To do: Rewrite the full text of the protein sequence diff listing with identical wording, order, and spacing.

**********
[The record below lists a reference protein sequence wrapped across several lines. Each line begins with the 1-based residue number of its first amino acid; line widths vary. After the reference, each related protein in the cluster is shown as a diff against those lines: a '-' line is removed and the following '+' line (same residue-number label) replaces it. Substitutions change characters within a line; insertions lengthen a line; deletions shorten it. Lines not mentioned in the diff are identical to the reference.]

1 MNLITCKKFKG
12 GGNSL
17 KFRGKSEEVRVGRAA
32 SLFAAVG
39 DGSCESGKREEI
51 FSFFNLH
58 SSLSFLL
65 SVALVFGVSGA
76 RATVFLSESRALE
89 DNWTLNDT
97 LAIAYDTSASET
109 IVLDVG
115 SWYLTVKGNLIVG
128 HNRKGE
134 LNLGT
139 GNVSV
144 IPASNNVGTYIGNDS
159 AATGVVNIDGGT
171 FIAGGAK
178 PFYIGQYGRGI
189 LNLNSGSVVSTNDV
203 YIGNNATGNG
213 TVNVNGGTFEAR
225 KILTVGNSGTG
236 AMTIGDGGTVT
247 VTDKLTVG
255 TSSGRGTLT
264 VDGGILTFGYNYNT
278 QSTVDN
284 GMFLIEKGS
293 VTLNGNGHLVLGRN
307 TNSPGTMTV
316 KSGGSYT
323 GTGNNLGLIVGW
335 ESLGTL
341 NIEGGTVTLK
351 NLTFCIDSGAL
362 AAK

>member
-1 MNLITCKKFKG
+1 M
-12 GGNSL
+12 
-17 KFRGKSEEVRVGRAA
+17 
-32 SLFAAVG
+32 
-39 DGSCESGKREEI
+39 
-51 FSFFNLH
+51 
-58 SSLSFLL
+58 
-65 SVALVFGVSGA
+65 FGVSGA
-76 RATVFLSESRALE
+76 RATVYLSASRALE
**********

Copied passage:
[The record below lists a reference protein sequence wrapped across several lines. Each line begins with the 1-based residue number of its first amino acid; line widths vary. After the reference, each related protein in the cluster is shown as a diff against those lines: a '-' line is removed and the following '+' line (same residue-number label) replaces it. Substitutions change characters within a line; insertions lengthen a line; deletions shorten it. Lines not mentioned in the diff are identical to the reference.]

1 MNLITCKKFKG
12 GGNSL
17 KFRGKSEEVRVGRAA
32 SLFAAVG
39 DGSCESGKREEI
51 FSFFNLH
58 SSLSFLL
65 SVALVFGVSGA
76 RATVFLSESRALE
89 DNWTLNDT
97 LAIAYDTSASET
109 IVLDVG
115 SWYLTVKGNLIVG
128 HNRKGE
134 LNLGT
139 GNVSV
144 IPASNNVGTYIGNDS
159 AATGVVNIDGGT
171 FIAGGAK
178 PFYIGQYGRGI
189 LNLNSGSVVSTNDV
203 YIGNNATGNG
213 TVNVNGGTFEAR
225 KILTVGNSGTG
236 AMTIGDGGTVT
247 VTDKLTVG
255 TSSGRGTLT
264 VDGGILTFGYNYNT
278 QSTVDN
284 GMFLIEKGS
293 VTLNGNGHLVLGRN
307 TNSPGTMTV
316 KSGGSYT
323 GTGNNLGLIVGW
335 ESLGTL
341 NIEGGTVTLK
351 NLTFCIDSGAL
362 AAK

>member
-1 MNLITCKKFKG
+1 M
-12 GGNSL
+12 
-17 KFRGKSEEVRVGRAA
+17 
-32 SLFAAVG
+32 
-39 DGSCESGKREEI
+39 
-51 FSFFNLH
+51 
-58 SSLSFLL
+58 
-65 SVALVFGVSGA
+65 FGVSGA
-76 RATVFLSESRALE
+76 RATVYLSASRALE